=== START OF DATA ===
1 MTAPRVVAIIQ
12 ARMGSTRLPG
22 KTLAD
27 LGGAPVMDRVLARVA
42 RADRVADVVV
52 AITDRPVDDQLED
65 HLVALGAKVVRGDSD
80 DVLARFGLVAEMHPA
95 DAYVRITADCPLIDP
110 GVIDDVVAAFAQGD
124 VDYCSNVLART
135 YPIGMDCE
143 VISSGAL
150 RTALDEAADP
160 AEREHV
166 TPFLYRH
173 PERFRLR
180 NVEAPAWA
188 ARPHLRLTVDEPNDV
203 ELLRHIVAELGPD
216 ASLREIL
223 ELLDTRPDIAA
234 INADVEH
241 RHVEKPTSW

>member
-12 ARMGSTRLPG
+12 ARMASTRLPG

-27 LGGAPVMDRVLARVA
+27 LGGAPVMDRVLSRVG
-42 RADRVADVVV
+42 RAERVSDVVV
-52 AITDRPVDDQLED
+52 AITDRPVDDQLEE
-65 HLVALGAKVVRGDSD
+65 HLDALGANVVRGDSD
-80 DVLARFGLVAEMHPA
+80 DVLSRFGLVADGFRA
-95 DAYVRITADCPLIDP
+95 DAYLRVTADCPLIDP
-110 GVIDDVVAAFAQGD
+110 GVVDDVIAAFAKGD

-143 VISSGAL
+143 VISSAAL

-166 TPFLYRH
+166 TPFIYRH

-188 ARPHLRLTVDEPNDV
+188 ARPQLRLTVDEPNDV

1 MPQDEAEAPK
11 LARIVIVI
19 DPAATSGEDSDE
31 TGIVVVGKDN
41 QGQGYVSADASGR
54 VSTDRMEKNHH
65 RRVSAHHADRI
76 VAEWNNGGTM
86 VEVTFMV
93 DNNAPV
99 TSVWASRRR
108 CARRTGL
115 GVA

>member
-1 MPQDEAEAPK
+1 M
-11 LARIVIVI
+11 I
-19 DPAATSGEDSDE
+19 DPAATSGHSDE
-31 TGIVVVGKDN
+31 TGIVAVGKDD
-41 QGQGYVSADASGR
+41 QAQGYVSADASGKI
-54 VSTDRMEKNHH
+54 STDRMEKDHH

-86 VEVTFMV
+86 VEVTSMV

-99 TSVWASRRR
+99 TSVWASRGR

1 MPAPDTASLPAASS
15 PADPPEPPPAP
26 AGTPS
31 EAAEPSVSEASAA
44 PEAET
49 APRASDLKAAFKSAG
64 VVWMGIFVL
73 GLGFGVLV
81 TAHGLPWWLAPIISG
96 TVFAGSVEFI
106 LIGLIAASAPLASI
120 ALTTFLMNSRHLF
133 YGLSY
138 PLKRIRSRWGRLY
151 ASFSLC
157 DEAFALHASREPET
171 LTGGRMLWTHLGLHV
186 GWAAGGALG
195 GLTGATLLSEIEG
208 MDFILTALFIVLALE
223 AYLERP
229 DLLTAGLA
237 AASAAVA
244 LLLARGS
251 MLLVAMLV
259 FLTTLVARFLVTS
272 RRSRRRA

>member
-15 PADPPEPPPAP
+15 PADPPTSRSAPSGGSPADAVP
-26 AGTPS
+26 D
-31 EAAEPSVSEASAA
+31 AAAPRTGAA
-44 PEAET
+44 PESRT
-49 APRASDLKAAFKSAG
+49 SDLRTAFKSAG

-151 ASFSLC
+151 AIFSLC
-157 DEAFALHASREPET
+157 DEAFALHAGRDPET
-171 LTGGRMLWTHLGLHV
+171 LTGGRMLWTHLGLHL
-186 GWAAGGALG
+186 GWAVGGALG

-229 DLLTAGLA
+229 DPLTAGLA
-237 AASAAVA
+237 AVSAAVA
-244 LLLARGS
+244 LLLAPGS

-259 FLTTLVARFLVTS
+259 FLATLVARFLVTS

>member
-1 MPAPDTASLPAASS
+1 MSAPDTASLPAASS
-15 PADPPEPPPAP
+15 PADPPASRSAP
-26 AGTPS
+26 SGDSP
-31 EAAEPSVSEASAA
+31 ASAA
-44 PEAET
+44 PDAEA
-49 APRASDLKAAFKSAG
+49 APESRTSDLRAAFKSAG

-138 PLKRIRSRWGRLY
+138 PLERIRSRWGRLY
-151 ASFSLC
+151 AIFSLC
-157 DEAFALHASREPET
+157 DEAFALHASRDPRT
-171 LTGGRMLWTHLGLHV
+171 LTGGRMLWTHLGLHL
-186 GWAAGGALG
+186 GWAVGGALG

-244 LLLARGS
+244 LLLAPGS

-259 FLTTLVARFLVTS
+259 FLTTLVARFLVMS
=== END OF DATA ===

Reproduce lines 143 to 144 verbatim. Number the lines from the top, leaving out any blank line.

-49 APRASDLKAAFKSAG
+49 APESRTSDLRAAFKSAG